Unveiling the Stories
Photo Credit: FWS/Darla Madsen
It’s a crisp calm autumn morning while gathering program materials for a class of inner-city 1st graders. They are eagerly awaiting their morning field trip to Minnesota Valley National Wildlife Refuge (Refuge). This will be their first time out to the Refuge for this school year. Their program is on the scientific study of changes in nature-phenology. Prior to their field trip I went into their classroom with myriad of items that signify change; snowpants, colored leaves, umbrella, nuts, picture of a snowflake, sunglasses, model of emerging green grass. The students had to categorize these items into three groups: plant, animal, or weather. Once this was completed we then reorganized the items into the seasons of when they would be used or seen.
Change is inevitable in nature. People have been studying the changes in nature for centuries. It is how our ancestors were able to gather and hunt for food and keep tack of time. The biggest change that has everyone conversing is climate change. The Environmental Protection Agency defines climate change as “any significant change in measures of climate (such as temperature, precipitation, or wind) lasting for an extended period (decades or longer)” (2009). Climate change may result from:
· natural factors, such as changes in the sun's intensity
· natural processes within the climate system, such as changes in ocean circulation;
· human activities that change the atmosphere's composition (e.g. through burning fossil fuels) and the land surface (e.g. deforestation, reforestation, urbanization, desertification, etc.)
Scientists are tracking changes in the environment at an astounding rate. They are researching the widespread melting of glaciers, increased frequency of extreme weather events, and changes in rain and snowfall patterns. Still they are people who question climate change. Is it happening? How can we stop it? What is going to happen? Who is responsible? These questions are what the U.S. Fish and Wildlife Service along with numerous other agencies and non-profit organizations are trying to answer.
Information on climate change is being inundated every second due to our profound connection to technology; including children. Our newest generation – currently in K-12 – is demonstrating for us the impact of having developed under the digital wave. These youth have been completely normalized by digital technologies—it is a fully integrated aspect of their lives (Green & Hannon, 2007). Many students in this group are using new media and technologies to create new things in new ways, learn new things in new ways, and communicate in new ways with new people—behaviors that have become hardwired in their ways of thinking and operating in the world. Green and Hannon give an excellent example of this, “Children are establishing a relationship to knowledge gathering which is alien to their parents and teachers” (2007, p. 38).
Being an educator, the question in my mind is how do I teach this topic to students without leaving a “doom and gloom” image? While doing some research I concluded that there are several curriculums, activity guides, and papers available and possibly more impending. The problem, most are written for middle school and high school levels. Is the subject of climate change is too grave for elementary student comprehension? A person would be amazed at what information children ages 6-12 can comprehend. A study conducted by Yurki Hirsoe concluded that knowledge of stories aid children in becoming aware of the factual information contained in a sentence (1993, p29).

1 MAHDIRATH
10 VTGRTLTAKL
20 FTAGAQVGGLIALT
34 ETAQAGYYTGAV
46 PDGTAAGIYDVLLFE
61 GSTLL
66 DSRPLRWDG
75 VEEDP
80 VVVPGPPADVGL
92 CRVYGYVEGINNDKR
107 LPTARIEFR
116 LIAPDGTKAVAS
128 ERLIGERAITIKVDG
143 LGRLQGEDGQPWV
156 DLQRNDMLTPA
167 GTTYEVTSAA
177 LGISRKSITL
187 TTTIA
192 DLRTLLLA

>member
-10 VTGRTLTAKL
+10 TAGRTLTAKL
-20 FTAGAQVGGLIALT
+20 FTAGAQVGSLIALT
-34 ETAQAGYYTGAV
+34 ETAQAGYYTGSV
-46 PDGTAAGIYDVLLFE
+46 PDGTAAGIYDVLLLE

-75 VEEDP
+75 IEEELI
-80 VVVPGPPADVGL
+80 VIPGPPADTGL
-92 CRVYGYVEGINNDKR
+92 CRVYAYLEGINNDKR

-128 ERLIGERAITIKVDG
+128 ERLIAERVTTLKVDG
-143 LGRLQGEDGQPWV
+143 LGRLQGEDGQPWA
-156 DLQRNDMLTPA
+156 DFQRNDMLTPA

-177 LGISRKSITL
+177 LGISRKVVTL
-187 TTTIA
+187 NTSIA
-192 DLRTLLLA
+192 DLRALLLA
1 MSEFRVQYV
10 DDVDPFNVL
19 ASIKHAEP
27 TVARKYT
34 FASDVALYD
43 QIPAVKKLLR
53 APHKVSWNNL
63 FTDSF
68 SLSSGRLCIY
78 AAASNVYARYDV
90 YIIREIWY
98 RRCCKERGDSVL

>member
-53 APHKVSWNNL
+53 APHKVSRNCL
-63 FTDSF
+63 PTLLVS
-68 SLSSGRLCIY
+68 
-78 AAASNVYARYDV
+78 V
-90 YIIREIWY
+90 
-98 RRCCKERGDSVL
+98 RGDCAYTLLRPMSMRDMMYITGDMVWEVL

Stories are used throughout the world to convey messages of culture, values, and traditions. Nature provides stories everyday about the coming and goings of plants and animals. People of all ages can actively observe and learn about the seasonal changes of the ecosystem around them. This is a perfect solution for elementary students to learn about changes in the environment-climate change. Once students have learned about how to observe nature, go outdoors and explore. They even have the opportunity to submit their findings to research. The USA National Phenology Network, www.usanpn.org, brings together citizen scientists, government agencies, non-profit groups, educators and students of all ages to monitor the impacts of climate change on plants and animals in the United States through phenology.
While preparing for the 1st graders, I ensure that nature is ready to unveil her stories. Today, students will record the phenological events they observe during a hike on the Refuge and discover how scientists use phenology to track the impact of changes on the behavior of plants and animals. They take this knowledge and record their daily observations in the classroom throughout the school year and on-line through the citizen science; The USA National Phenology Network. In winter, they will come out again to observe and learn about changes animals perform to survive our harsh, cold Minnesota weather.
Photo credit: FWS
Photo credit: FWS
Environmental Protection Agency. (2009, October 23). EPA. Basics of Climate Change. Retrieved from http://www.epa.gov/climatechange.html
Green, H and Hannon, C. 2007. Their Space: Education for a digital generation, Retrieved on October 26, 2009 from http://www.demos.co.uk/files/Their%20space%20-%20web.pdf
Hirose, Yurki. (1993). World Knowledge in Children’s Sentence Comprehension. MITA Working Papers in Psycholinguistics, 3, 17-31. Retrieved from ERIC Database. (ED 35872S) http://www.eric.ed.gov/ERICDocs/data/ericdocs2sql/content_storage_01/0000019b/80/13/e3/aa.pdf
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